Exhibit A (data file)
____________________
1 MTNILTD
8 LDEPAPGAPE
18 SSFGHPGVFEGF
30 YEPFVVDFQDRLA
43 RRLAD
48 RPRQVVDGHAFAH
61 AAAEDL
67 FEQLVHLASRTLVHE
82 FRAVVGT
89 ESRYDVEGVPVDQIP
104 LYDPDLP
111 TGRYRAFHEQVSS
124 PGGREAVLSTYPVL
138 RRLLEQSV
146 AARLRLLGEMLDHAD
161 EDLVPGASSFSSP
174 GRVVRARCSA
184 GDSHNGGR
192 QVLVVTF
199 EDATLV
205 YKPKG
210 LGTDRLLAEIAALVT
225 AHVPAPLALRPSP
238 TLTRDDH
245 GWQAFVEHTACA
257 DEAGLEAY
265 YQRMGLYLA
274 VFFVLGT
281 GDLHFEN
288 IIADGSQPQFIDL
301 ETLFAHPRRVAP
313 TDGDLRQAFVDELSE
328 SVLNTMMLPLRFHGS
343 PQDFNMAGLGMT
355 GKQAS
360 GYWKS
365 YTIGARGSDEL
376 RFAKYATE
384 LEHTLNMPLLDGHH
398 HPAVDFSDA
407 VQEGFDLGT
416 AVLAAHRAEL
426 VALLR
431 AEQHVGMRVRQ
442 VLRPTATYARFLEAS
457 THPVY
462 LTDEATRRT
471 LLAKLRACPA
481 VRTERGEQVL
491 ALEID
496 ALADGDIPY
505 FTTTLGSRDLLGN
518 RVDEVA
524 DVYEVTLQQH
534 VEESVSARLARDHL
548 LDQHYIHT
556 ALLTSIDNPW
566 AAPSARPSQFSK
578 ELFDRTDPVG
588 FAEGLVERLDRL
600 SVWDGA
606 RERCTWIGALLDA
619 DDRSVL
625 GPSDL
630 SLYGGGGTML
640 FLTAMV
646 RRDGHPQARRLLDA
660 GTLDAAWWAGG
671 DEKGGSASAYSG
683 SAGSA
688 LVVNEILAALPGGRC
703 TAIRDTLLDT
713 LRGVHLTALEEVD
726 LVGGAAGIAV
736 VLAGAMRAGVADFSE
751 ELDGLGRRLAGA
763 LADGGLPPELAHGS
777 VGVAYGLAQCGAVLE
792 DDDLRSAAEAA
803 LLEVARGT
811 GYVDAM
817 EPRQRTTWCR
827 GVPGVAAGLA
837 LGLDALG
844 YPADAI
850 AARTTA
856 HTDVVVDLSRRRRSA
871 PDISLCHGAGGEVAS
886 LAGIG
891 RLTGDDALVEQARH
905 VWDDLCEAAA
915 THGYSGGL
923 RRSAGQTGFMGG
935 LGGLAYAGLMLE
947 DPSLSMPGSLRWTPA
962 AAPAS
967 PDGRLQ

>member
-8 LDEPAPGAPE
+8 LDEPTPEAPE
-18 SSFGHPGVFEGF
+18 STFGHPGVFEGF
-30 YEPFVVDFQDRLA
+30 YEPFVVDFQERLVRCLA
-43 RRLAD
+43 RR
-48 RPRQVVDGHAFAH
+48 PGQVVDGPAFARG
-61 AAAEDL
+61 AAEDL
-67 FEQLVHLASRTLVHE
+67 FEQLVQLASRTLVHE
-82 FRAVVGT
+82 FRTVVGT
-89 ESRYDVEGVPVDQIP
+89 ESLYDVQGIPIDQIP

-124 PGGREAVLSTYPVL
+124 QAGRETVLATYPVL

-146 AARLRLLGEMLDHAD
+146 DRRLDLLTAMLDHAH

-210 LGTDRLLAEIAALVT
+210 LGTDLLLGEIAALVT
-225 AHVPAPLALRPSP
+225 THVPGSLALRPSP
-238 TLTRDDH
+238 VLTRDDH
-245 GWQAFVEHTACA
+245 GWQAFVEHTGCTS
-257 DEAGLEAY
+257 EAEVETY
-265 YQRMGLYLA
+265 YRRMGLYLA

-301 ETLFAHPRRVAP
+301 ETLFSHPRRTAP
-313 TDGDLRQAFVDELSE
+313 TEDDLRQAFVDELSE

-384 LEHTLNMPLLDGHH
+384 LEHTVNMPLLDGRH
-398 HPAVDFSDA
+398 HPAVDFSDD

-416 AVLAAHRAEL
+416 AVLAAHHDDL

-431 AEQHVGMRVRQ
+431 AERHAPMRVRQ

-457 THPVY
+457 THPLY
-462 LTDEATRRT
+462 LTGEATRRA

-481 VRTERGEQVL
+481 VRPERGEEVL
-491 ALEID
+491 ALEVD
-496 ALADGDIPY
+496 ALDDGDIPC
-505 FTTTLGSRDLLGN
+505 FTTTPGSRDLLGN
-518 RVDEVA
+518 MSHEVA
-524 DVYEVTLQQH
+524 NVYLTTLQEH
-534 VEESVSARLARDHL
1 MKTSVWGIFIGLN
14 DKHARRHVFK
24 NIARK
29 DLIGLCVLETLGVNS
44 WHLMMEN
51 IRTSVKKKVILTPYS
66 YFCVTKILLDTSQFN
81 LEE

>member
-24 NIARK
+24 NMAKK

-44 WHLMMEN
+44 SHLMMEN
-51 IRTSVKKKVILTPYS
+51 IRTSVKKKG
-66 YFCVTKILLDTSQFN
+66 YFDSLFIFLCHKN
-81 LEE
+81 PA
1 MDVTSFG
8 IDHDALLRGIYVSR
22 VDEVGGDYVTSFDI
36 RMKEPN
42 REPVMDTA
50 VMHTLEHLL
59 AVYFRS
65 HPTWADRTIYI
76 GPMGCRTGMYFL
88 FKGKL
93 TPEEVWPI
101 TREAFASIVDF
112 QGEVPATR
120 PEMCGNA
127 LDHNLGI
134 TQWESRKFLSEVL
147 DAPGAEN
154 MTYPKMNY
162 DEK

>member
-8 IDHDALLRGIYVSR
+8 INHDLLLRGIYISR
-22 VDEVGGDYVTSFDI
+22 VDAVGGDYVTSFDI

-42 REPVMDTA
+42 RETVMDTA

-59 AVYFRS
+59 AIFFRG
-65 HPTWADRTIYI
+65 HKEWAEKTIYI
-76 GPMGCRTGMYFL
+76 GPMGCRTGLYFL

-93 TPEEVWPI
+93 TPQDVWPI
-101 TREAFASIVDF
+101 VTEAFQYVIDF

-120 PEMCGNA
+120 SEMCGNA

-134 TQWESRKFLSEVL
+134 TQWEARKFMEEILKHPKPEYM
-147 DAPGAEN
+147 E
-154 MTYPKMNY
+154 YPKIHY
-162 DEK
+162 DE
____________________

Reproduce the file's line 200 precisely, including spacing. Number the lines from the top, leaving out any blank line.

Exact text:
>member